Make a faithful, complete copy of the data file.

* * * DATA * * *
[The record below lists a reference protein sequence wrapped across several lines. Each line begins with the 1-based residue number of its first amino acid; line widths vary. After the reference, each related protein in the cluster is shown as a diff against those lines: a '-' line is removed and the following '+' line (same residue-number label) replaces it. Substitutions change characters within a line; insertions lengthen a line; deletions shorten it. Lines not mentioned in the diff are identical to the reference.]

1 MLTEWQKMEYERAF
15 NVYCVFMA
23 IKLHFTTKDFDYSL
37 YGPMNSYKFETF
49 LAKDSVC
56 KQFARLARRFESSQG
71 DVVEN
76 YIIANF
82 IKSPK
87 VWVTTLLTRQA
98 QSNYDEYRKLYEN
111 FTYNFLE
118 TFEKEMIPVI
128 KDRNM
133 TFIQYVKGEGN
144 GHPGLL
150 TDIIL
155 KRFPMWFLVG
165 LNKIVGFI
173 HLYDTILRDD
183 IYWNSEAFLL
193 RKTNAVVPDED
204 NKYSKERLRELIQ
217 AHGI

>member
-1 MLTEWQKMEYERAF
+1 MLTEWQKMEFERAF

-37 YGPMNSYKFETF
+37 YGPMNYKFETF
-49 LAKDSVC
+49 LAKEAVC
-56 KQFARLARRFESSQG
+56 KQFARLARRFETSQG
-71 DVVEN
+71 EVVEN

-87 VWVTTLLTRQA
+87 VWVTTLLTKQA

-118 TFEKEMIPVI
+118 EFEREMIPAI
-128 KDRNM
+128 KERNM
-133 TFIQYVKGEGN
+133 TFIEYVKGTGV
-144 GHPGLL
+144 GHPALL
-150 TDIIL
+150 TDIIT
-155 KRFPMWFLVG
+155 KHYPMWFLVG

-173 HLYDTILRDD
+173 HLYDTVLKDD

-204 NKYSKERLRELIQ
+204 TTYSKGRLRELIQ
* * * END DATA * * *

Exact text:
[The record below lists a reference protein sequence wrapped across several lines. Each line begins with the 1-based residue number of its first amino acid; line widths vary. After the reference, each related protein in the cluster is shown as a diff against those lines: a '-' line is removed and the following '+' line (same residue-number label) replaces it. Substitutions change characters within a line; insertions lengthen a line; deletions shorten it. Lines not mentioned in the diff are identical to the reference.]

1 MLTEWQKMEYERAF
15 NVYCVFMA
23 IKLHFTTKDFDYSL
37 YGPMNSYKFETF
49 LAKDSVC
56 KQFARLARRFESSQG
71 DVVEN
76 YIIANF
82 IKSPK
87 VWVTTLLTRQA
98 QSNYDEYRKLYEN
111 FTYNFLE
118 TFEKEMIPVI
128 KDRNM
133 TFIQYVKGEGN
144 GHPGLL
150 TDIIL
155 KRFPMWFLVG
165 LNKIVGFI
173 HLYDTILRDD
183 IYWNSEAFLL
193 RKTNAVVPDED
204 NKYSKERLRELIQ
217 AHGI

>member
-1 MLTEWQKMEYERAF
+1 MLTEWQKMEFERAF

-37 YGPMNSYKFETF
+37 YGPMNYKFETF
-49 LAKDSVC
+49 LAKEAVC
-56 KQFARLARRFESSQG
+56 KQFARLARRFETSQG
-71 DVVEN
+71 EVVEN

-87 VWVTTLLTRQA
+87 VWVTTLLTKQA

-118 TFEKEMIPVI
+118 EFEREMIPAI
-128 KDRNM
+128 KERNM
-133 TFIQYVKGEGN
+133 TFIEYVKGTGV
-144 GHPGLL
+144 GHPALL
-150 TDIIL
+150 TDIIT
-155 KRFPMWFLVG
+155 KHYPMWFLVG

-173 HLYDTILRDD
+173 HLYDTVLKDD

-204 NKYSKERLRELIQ
+204 TTYSKGRLRELIQ